Vol. 5, No. 12
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God will answer Job's questions with a humbling interrogation, prefaced (twice) by the blunt warning, "Now prepare yourself like a man; I will question you, and you shall answer Me" (Job 38:3; 40:7). Confrontation with God requires preparation.
God's revealed truth impacts its auditors with a challenge. With God's Word, it always is.
For the word of God is living and powerful, and sharper than any two-edged sword, piercing even to the division of soul and spirit, and of joints and marrow, and is a discerner of the thoughts and intents of the heart (Hebrews 4:12).
So shall My word be that goes forth from My mouth; It shall not return to Me void, But it shall accomplish what I please, And it shall prosper in the thing for which I sent it (Isaiah 55:11).
The Word of God will never leave a person in the same spiritual position. It will have some effect, depending upon the choice of the hearer. The listener could reject and rebel, as Stephen's suddenly self-appointed executioners did (Acts 7:54-60). The listener could repent and obey, as did the Jews on Pentecost (Acts 2:37-47). The listener could even procrastinate (Acts 24:25), but he will not be left unchanged. The Word of God pierces to the guilt of the soul, like a sword through sensitive flesh. It would behoove everyone to behold the power of the message to be proclaimed during the Gospel.
One wonders, then, if God's message to Job might have modern application. Even though God does not speak person-to-person anymore (as he did to Job), might the twenty-first century student (whether listening or reading) be benefited by the same admonition? "Prepare yourself," one might paraphrase, "you're about to hear a sermon from the Almighty's inspired Book of Books."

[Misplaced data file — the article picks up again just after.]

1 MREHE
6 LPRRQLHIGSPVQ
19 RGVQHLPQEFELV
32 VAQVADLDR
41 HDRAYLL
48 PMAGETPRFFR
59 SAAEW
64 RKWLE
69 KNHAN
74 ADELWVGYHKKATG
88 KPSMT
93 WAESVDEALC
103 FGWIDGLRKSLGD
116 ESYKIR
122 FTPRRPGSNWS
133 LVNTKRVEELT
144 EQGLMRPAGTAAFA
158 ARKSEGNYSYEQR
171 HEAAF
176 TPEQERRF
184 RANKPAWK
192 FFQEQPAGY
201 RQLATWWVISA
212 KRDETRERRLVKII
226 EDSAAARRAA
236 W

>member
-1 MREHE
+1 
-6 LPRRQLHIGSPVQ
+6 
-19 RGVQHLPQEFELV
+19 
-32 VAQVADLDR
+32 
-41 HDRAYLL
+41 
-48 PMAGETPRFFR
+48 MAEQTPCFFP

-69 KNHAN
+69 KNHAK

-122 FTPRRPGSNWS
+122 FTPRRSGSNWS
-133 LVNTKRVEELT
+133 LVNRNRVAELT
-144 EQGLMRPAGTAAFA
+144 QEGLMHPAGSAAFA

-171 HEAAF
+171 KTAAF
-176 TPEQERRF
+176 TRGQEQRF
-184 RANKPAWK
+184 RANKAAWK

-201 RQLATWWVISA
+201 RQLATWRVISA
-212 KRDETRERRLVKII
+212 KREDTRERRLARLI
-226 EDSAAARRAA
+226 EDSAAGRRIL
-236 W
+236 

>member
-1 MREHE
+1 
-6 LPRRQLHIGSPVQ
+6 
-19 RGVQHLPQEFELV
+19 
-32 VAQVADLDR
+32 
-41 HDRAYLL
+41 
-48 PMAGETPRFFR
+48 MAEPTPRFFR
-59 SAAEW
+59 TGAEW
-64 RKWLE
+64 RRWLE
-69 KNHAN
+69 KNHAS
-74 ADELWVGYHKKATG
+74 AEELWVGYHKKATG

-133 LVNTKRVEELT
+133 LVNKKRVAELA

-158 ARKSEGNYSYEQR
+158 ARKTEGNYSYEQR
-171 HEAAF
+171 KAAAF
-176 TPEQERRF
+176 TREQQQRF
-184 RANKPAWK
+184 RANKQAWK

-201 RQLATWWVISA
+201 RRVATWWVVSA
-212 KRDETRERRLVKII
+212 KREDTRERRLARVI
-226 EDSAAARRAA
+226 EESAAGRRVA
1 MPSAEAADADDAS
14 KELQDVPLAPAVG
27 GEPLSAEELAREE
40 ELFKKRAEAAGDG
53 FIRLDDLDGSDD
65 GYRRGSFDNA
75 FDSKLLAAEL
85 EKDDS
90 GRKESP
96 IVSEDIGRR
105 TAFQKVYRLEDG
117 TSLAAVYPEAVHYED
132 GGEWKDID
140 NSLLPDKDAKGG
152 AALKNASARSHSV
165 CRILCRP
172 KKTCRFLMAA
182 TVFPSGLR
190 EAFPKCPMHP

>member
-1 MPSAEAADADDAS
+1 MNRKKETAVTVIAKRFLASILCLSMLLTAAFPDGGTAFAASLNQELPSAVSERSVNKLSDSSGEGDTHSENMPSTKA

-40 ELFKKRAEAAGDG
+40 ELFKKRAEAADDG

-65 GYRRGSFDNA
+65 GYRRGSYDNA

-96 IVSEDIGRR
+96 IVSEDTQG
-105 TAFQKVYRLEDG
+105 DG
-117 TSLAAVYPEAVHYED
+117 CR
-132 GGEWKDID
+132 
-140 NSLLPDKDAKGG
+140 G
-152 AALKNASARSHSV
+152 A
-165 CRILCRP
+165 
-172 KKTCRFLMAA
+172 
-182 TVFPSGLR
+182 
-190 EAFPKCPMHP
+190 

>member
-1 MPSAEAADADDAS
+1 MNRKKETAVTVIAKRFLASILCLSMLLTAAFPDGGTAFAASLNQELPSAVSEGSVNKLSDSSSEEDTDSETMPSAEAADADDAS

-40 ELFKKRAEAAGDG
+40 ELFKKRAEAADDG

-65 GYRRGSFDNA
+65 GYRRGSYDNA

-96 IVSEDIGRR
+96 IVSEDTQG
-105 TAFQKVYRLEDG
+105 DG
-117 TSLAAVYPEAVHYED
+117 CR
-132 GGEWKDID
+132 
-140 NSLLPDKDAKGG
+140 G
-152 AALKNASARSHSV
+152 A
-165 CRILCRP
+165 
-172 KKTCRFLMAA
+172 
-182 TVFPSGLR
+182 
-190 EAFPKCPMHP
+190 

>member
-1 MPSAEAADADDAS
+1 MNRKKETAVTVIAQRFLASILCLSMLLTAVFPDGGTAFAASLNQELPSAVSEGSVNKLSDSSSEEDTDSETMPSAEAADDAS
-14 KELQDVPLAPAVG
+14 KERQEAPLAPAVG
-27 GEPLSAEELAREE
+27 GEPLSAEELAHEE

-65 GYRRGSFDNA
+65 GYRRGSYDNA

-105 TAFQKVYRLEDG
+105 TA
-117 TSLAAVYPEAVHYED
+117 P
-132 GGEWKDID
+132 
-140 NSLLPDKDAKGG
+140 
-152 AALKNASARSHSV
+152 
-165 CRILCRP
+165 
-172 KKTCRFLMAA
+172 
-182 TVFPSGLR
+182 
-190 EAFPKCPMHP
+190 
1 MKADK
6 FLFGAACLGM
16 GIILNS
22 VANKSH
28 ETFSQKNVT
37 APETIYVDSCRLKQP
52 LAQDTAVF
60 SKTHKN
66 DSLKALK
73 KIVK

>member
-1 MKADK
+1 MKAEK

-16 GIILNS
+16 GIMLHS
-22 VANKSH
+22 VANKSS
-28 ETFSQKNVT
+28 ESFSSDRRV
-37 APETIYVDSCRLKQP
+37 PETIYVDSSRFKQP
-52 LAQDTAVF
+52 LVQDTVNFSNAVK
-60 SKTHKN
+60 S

It seems a biblical principle. In Old Testament days of Israel's conflict with idolatry, the spokesman Samuel warned the people to prepare themselves for appropriate service and worship to God:
Then Samuel spoke to all the house of Israel, saying, "If you return to the Lord with all your hearts, then put away the foreign gods and the Ashtoreths from among you, and prepare your hearts for the Lord, and serve Him only; and He will deliver you from the hand of the Philistines (1 Samuel 7:3).
If they, under a preliminary covenant, had to prepare themselves for worship, how much more do those who labor under a more glorious law need to prepare (Hebrews 2:1-4; 8:6-13)?
Beware the dangers of not preparing. Rehoboam was the infamous king who alienated a large portion of the Israelite nation by his intention of cruel treatment (1 Kings 12). An inspired summation of his life notes his downfall and gives reason for it. Second Chronicles 12:1 notes that he forsook the Lord. Verse fourteen of that chapter explains the haunting reason: "And he did evil, because he did not prepare his heart to seek the Lord." Why did he not obey? Because he did not seek the Lord. Why did he not seek the Lord? Because he did not prepare his heart to do so.
To seek the Lord, a heart must be tender and open, willing to expel preconceived ideas when confronted with unalterable truth. The heart must be committed to examining God's Word for the answers and willing to accept what is taught (Acts 17:11). May we all at all times prepare our hearts to reverently seek the Lord.